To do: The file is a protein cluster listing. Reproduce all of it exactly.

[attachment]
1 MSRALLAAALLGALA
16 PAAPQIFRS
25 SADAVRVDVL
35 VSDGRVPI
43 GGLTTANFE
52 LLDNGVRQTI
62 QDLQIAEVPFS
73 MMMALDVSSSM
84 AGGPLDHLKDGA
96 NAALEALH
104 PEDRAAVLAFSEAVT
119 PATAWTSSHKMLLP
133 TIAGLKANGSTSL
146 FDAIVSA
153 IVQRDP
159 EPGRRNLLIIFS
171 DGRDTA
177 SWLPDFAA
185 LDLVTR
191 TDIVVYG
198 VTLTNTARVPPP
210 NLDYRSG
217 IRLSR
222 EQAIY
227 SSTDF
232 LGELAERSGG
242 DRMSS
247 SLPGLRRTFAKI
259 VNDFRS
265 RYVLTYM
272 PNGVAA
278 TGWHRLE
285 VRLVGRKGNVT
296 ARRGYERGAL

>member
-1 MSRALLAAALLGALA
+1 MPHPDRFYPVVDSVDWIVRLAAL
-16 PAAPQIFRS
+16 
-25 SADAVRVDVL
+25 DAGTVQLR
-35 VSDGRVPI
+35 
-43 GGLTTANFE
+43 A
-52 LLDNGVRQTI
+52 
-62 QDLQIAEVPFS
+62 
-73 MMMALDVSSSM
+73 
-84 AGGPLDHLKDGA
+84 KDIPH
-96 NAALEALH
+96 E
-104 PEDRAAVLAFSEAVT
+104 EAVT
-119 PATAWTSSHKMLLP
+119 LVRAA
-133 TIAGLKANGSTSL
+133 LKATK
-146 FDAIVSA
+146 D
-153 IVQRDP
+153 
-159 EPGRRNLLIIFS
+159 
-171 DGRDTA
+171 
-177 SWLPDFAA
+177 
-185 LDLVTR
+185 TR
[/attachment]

1 MSRALLAAALLGALA
16 PAAPQIFRS
25 SADAVRVDVL
35 VSDGRVPI
43 GGLTTANFE
52 LLDNGVRQTI
62 QDLQIAEVPFS
73 MMMALDVSSSM
84 AGGPLDHLKDGA
96 NAALEALH
104 PEDRAAVLAFSEAVT
119 PATAWTSSHKMLLP
133 TIAGLKANGSTSL
146 FDAIVSA
153 IVQRDP
159 EPGRRNLLIIFS
171 DGRDTA
177 SWLPDFAA
185 LDLVTR
191 TDIVVYG
198 VTLTNTARVPPP
210 NLDYRSG
217 IRLSR
222 EQAIY
227 SSTDF
232 LGELAERSGG
242 DRMSS
247 SLPGLRRTFAKI
259 VNDFRS
265 RYVLTYM
272 PNGVAA
278 TGWHRLE
285 VRLVGRKGNVT
296 ARRGYERGAL

>member
-1 MSRALLAAALLGALA
+1 MPHPDRFYPVVDSVDWIVRLAAL
-16 PAAPQIFRS
+16 
-25 SADAVRVDVL
+25 DAGTVQLR
-35 VSDGRVPI
+35 
-43 GGLTTANFE
+43 A
-52 LLDNGVRQTI
+52 
-62 QDLQIAEVPFS
+62 
-73 MMMALDVSSSM
+73 
-84 AGGPLDHLKDGA
+84 KDIPH
-96 NAALEALH
+96 E
-104 PEDRAAVLAFSEAVT
+104 EAVT
-119 PATAWTSSHKMLLP
+119 LVRAA
-133 TIAGLKANGSTSL
+133 LKATK
-146 FDAIVSA
+146 D
-153 IVQRDP
+153 
-159 EPGRRNLLIIFS
+159 
-171 DGRDTA
+171 
-177 SWLPDFAA
+177 
-185 LDLVTR
+185 TR